Metal detectors coming to CUSD 10
By Devese “Dee” Ursery
There was a full house at the Collinsville regular monthly Board of Education meeting on Tuesday night to show support for Cindy Bednara and the engineering program at Collinsville High School. Over 40 students showed up to the regular meeting to speak on how it is needed and how much Bednara is appreciated.
Past and present students of Bednara’s stood up in solidarity for the program and its teacher by speaking on how the program changed their lives. Jason Bridgeton, a past Collinsville graduate and current engineering student at SIUE spoke highly of the engineering program at CHS. He also spoke on how it helped him become focused on a career in engineering. Bridgeton credits Bednara for helping him to get on track.
Bridgeton said that before high school he didn’t know what he wanted to do until he was first introduced to engineering.
Peyton Beeles, a current student and member of the robotics team spoke of his personal experiences and growth from being involved with the engineering program. Beeles has been in the program for four years and tributes his growth solely to being in the engineering program. Beetles is also part of the CHS Robotics Team.
Beeles says that he plans on attending either University of Illinois Urbana/Champaign or Missouri Science & Technology as an aerospace engineer. He credits the engineering program with teaching him to think critically.
“My personality has changed a ton,” Beeles said. “I attribute that to engineering because the biggest thing that engineering has taught me is to think out of the box and to figure out and figure out my own solutions.”
Beeles remembers feeling awkward and indecisive, but because of engineering he has learned to grow past that and he is now a better person for it. He said another thing that he cherishes from the engineering program is the people that he’s met and friends that he’s made along the way.
Beeles also said that programs like this need to continue in order to keep producing bright, intelligent students. Students who are ready to go to college and then into the workforce, we have to have programs that prepare us for the future.
“As teachers, as administrators it is vital that we continue to provide this for students, who like myself need it,” Beeles said.
The Board approved the proposal for OpenGate weapons detection systems for an amount of $432,000. The detection system is to prevent incidents like mass casualty shootings. The system would be easy to relocate and install being that they are 25 pounds and it takes less than a minute to seat up. The weapons system would be implemented through Communications Technologies, Inc.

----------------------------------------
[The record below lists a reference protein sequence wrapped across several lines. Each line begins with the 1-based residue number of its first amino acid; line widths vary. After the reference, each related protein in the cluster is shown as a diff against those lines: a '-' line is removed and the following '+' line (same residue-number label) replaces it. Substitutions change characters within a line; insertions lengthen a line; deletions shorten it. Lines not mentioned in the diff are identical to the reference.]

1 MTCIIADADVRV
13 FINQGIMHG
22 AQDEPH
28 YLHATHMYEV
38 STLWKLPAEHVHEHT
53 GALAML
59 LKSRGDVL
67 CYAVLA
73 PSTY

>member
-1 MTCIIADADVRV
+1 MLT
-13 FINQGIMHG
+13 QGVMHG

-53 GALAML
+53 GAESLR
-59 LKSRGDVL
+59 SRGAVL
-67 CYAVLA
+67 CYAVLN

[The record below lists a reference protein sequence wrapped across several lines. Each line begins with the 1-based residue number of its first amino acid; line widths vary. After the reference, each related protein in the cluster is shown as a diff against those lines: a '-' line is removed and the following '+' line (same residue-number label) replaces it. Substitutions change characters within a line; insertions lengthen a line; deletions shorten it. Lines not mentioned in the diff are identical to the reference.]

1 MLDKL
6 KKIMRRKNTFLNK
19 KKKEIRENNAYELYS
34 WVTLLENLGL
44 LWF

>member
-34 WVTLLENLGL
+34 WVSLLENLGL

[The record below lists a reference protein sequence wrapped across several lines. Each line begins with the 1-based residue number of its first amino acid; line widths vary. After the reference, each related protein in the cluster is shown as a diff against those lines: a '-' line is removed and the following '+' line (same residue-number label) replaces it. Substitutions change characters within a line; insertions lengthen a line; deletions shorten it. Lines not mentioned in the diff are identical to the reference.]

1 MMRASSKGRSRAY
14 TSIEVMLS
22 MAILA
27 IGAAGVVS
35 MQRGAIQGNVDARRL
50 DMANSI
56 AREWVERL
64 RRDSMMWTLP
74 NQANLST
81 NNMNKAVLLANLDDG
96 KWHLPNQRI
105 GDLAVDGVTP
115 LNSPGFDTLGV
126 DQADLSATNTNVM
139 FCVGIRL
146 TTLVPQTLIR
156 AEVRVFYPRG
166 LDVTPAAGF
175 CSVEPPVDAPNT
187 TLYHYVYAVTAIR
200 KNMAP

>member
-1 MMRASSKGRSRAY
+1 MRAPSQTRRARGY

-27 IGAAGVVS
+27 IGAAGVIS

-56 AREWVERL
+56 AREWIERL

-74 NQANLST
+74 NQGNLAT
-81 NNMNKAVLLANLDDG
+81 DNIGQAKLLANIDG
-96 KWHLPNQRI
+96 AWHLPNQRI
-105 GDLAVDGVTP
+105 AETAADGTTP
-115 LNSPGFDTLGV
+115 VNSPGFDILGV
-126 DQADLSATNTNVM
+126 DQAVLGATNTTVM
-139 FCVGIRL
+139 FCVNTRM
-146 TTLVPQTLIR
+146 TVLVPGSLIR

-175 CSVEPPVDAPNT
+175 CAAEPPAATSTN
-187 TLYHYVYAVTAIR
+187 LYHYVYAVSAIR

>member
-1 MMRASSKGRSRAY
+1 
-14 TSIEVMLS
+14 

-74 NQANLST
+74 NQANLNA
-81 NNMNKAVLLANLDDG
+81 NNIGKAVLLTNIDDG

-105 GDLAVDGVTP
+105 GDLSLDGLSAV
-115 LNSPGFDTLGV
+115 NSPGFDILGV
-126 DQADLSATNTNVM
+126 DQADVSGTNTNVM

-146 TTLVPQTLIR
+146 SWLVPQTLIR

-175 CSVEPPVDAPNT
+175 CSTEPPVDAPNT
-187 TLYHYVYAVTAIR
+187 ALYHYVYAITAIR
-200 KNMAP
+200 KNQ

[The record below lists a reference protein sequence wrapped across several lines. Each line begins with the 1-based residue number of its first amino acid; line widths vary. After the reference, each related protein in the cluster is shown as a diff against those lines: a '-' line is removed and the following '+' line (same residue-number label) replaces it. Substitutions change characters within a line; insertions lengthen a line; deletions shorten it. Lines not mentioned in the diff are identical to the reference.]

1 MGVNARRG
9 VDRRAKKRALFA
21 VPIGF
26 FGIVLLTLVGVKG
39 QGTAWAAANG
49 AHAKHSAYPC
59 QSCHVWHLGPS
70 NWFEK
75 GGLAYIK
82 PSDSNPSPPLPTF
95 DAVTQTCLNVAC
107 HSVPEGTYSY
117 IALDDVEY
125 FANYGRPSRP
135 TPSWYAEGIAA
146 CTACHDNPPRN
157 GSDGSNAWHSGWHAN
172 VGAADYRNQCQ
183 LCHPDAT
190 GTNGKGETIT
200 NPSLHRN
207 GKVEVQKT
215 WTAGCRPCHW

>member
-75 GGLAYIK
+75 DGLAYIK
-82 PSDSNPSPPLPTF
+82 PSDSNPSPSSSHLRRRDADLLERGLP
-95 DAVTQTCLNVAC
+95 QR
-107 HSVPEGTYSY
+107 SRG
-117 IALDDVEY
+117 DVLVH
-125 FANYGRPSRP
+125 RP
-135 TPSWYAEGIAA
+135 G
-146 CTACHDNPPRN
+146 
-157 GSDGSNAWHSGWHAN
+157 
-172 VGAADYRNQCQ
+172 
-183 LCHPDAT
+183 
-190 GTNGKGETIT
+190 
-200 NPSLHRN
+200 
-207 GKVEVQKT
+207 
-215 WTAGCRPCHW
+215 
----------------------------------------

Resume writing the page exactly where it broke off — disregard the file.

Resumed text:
Dan Porter, security director, recommended that the district have three people staff each OpenGate weapons detection system. Porter said that every school should have at least one staff member watching each entrance in the morning as kids enter the building.
CUSD10 will provide one additional person per unit in the form of a stipend Certified or Non-Certified staff member. That third person would have to be an administrator, SRO or security person. The COPS committee estimated that 32 OpenGate solutions will be needed district-wide to cover necessary entrances.
The stipend rate is currently $26 an hour. Stipend staff will work an extra half-hour per school day in the mornings. There are 174 school days each school year with students in attendance. Therefore it was estimated that 32 people working an additional half-hour will cost approximately $73,803 per year.
In October 2022, CUSD10 was awarded the COPS School Violence Prevention grant, which provides schools with additional funding for safety related expenditures. The grant will provide approximately 4320,000 in additional funding to the district for the purchase of new advanced weapon detection systems for all CUSD 10 schools. There were 32 entrances, district-wide, that were identified by the internal committee of community leaders as candidates for these new systems.
Dr. Tesha Robinson spoke on the success of the Truants Alternative Optional Education Program, a program that serves students who are on the verge of dropping out, have attendance issues, teen parents or emotional and health issues.
Their two goals were to enroll students with a smaller, supportive environment using accredited online courses. The second goal increases high school attendance and enables more students to earn their high school diploma.
In 2021-2022, 97 students were enrolled and 36 graduated. There were 28 students in summer school and 93 credits were earned. There were also 93.2% courses completed with an average group attendance of 77.22%. Since 2017 there have been over 172 students to graduate with the help of Kahok Academy.
An overview of the CHS Success Center provided the BOE with goals and updates of the Center’s success for this year.
Robison said that there has been an increase in attendance and 38 credits have been earned in 2022-23. He said that there have been 10 graduates to date including two more from this year.
Kahok Academy is available on Monday, Tuesday, Thursday and Friday from 7:50 a.m. to 3:50 p.m. and on Wednesday from 7:50 to 2:20 p.m. Students work on different courses at their own pace, but target completion dates set to ensure that students pace themselves accordingly.
The goal of the program is to provide an alternative environment for student success, to provide intensive SEL services and support, behavior modification and credit recovery.